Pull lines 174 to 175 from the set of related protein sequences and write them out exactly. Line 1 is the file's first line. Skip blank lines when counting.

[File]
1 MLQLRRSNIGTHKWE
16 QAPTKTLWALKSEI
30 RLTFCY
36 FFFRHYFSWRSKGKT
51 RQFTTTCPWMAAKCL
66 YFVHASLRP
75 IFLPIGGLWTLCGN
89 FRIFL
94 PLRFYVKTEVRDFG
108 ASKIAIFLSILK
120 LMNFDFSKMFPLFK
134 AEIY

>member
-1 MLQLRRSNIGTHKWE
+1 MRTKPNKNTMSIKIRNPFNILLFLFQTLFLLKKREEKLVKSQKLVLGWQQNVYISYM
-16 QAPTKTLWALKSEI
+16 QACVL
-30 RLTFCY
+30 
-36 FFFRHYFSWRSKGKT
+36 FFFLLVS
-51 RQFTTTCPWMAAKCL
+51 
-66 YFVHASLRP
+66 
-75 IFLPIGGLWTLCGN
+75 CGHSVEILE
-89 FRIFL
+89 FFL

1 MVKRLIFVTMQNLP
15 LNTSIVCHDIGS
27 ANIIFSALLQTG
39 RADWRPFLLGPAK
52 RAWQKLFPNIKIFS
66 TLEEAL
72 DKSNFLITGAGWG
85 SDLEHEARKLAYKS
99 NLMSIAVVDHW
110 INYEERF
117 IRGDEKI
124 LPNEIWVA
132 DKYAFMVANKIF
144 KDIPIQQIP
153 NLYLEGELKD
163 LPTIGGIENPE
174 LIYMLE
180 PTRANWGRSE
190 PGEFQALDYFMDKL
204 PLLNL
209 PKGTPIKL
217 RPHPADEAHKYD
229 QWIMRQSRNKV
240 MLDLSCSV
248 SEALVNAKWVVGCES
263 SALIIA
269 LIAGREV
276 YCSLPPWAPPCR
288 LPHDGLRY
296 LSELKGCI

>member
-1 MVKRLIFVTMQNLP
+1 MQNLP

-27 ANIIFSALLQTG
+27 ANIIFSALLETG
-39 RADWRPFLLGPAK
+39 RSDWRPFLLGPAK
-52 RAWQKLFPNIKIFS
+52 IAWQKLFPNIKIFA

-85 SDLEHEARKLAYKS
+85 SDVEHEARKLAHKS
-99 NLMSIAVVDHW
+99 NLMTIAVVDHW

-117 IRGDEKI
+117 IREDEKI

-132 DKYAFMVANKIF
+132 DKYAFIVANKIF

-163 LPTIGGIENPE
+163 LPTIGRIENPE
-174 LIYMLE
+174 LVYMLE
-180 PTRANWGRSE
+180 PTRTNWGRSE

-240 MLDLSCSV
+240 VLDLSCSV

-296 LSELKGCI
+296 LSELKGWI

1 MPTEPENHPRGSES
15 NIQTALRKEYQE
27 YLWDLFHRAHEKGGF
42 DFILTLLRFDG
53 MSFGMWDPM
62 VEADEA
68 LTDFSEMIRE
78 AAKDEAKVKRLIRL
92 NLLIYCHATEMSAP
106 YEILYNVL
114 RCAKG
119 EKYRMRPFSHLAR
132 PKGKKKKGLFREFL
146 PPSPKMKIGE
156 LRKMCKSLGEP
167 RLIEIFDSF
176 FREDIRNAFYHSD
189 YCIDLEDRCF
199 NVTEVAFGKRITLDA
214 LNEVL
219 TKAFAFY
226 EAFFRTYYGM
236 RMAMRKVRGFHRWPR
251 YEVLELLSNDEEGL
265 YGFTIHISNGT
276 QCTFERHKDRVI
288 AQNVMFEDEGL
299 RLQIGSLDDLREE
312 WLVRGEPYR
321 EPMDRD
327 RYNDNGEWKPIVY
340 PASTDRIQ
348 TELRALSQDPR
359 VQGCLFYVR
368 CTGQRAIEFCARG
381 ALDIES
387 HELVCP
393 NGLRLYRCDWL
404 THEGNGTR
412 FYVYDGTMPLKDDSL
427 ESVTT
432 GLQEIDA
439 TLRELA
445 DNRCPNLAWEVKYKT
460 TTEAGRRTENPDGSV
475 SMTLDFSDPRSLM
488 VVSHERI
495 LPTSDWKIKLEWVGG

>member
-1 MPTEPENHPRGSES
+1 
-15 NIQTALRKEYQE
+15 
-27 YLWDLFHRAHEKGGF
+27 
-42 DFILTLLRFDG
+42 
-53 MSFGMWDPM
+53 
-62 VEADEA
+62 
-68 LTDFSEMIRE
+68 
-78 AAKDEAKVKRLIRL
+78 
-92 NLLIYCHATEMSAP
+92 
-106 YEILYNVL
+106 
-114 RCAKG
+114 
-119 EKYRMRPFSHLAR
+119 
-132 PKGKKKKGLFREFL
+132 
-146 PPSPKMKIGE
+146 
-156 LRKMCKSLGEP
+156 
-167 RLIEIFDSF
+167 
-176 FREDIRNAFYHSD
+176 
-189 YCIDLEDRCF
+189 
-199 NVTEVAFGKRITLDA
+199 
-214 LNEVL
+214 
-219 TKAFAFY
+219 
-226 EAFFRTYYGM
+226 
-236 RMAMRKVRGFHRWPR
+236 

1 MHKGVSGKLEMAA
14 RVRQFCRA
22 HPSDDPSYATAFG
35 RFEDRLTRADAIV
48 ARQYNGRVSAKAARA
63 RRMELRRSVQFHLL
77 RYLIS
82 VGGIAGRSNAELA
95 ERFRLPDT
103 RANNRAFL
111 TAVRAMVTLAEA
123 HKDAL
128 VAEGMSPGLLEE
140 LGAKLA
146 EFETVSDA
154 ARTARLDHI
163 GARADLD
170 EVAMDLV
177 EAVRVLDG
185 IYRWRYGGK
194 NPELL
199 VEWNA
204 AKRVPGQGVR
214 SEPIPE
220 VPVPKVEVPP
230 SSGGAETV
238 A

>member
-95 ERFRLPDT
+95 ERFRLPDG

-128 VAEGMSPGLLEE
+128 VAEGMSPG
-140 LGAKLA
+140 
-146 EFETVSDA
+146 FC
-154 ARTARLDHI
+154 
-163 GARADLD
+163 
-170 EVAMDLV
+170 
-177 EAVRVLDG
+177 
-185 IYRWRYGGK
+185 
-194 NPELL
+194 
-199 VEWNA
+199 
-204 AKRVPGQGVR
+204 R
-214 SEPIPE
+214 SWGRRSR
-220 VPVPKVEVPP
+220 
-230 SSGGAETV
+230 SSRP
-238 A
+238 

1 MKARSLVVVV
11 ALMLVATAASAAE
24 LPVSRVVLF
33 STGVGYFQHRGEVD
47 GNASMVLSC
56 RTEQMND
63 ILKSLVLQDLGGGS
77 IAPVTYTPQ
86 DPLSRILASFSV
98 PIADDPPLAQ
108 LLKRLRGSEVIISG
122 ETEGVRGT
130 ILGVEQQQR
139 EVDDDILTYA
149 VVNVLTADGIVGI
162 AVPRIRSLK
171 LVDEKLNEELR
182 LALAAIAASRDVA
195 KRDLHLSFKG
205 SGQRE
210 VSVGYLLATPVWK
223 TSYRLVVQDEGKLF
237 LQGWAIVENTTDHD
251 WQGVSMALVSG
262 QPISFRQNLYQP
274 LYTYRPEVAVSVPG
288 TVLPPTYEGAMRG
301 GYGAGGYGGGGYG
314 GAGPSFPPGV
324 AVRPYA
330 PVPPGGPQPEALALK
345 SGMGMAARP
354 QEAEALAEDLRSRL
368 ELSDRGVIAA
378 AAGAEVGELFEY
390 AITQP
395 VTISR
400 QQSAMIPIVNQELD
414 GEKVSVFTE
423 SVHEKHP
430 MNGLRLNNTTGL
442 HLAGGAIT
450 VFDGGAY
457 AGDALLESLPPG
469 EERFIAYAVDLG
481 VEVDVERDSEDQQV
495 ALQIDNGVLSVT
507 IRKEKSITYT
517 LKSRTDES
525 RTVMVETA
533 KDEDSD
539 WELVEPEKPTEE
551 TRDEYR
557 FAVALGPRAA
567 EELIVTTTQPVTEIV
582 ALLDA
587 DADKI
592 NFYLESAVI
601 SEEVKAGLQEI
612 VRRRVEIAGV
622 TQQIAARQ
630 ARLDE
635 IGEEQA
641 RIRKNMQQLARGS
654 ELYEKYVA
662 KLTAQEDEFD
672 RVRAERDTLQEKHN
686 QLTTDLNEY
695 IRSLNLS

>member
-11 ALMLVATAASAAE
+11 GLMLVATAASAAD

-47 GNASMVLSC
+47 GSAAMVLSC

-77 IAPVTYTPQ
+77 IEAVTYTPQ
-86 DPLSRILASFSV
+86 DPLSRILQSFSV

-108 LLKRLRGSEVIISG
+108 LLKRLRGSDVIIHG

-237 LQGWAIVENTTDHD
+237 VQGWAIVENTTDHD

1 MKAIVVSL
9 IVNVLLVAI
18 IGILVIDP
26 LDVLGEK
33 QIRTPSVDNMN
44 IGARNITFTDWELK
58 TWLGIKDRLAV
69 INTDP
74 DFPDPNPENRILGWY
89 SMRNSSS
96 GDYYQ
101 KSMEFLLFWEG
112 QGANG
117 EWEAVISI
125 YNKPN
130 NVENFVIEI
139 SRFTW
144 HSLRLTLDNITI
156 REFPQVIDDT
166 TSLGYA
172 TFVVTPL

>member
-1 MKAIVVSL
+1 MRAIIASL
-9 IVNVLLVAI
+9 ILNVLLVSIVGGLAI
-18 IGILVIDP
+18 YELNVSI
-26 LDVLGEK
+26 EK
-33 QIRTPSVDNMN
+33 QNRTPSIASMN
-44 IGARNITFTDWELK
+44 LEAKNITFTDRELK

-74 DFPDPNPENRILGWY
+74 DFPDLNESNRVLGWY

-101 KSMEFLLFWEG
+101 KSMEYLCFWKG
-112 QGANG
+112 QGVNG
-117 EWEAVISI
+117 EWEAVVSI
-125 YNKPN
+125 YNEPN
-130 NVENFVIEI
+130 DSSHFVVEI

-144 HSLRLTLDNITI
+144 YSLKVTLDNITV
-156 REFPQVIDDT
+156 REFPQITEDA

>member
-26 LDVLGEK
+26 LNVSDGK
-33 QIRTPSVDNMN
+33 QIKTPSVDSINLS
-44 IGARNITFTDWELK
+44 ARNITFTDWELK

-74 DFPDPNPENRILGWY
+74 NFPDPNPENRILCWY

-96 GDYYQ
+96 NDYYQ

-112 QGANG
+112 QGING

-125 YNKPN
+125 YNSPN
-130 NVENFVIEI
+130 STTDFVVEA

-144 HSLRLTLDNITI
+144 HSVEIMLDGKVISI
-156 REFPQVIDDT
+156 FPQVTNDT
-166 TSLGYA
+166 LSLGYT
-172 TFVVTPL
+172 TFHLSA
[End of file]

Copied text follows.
-214 LNEVL
+214 